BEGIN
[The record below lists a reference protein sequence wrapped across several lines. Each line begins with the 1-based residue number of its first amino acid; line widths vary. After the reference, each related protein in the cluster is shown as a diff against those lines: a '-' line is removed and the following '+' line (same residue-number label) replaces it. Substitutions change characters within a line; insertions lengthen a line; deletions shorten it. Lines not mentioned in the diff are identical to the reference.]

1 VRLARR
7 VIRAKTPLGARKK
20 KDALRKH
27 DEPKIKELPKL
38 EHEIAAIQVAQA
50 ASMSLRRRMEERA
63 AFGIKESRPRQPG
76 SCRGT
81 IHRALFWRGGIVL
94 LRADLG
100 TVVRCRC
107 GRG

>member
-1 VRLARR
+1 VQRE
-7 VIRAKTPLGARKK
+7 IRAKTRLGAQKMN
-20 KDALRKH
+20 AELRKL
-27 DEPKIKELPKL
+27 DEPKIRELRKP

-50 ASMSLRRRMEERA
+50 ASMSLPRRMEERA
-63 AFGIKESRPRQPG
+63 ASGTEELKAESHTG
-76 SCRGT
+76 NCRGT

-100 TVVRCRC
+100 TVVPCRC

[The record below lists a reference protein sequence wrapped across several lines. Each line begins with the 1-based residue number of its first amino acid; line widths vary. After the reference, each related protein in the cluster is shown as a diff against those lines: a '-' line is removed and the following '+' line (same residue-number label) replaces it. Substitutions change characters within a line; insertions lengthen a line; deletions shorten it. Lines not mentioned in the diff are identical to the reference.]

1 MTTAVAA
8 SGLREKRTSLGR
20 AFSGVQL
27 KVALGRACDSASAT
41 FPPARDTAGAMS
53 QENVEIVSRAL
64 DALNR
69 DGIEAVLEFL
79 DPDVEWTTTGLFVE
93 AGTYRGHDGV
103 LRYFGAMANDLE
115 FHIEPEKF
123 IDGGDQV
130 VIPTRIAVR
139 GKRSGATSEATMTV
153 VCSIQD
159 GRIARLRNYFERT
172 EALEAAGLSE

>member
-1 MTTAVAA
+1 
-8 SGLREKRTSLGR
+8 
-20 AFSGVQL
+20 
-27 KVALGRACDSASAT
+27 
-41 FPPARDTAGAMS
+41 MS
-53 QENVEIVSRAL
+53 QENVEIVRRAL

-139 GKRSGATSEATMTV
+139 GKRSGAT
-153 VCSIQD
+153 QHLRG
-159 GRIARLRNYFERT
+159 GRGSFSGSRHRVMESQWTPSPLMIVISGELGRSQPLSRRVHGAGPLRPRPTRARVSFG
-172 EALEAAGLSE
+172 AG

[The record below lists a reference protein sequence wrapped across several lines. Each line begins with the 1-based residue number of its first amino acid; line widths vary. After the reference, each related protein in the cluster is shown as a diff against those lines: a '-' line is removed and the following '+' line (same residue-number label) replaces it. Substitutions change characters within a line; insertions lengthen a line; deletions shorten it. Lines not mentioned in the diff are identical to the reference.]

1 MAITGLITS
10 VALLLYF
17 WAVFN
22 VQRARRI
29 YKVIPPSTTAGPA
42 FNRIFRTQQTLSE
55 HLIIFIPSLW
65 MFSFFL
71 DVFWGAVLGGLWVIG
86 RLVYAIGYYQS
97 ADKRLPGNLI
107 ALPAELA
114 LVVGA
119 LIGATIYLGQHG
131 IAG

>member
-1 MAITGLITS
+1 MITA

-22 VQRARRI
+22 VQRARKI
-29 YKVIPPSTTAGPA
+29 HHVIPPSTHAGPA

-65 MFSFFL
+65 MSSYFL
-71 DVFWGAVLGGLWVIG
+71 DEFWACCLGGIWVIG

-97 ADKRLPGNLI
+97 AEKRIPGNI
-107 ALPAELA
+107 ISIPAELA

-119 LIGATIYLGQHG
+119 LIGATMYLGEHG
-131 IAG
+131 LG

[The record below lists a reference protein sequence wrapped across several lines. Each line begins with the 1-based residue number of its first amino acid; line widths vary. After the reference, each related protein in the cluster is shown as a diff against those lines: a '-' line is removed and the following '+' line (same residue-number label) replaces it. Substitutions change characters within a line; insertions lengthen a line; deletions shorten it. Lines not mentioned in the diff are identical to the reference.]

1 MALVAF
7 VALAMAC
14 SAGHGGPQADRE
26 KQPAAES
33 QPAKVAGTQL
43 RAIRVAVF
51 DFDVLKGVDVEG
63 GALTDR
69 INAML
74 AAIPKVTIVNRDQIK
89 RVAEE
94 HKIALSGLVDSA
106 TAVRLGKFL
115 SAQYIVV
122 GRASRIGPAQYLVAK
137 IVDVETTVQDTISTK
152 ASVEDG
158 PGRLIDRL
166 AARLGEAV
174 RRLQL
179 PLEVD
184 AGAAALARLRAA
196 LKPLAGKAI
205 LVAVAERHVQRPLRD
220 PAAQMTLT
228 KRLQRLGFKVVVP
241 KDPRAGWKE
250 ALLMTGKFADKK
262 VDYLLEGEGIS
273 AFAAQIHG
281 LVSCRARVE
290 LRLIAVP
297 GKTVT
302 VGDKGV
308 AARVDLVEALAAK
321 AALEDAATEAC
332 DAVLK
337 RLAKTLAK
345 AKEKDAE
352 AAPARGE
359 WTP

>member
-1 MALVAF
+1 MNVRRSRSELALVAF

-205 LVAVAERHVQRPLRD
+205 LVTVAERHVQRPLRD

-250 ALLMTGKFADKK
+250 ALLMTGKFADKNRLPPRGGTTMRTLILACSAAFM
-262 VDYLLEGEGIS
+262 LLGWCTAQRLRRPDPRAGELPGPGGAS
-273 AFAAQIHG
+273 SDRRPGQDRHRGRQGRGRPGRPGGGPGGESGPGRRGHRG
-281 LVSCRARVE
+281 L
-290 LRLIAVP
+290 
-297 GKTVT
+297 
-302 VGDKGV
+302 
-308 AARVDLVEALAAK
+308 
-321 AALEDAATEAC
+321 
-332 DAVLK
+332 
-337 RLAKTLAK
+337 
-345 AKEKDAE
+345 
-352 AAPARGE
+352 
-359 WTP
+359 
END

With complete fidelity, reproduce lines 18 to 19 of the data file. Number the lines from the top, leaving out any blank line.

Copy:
+7 IRAKTRLGAQKMN
-20 KDALRKH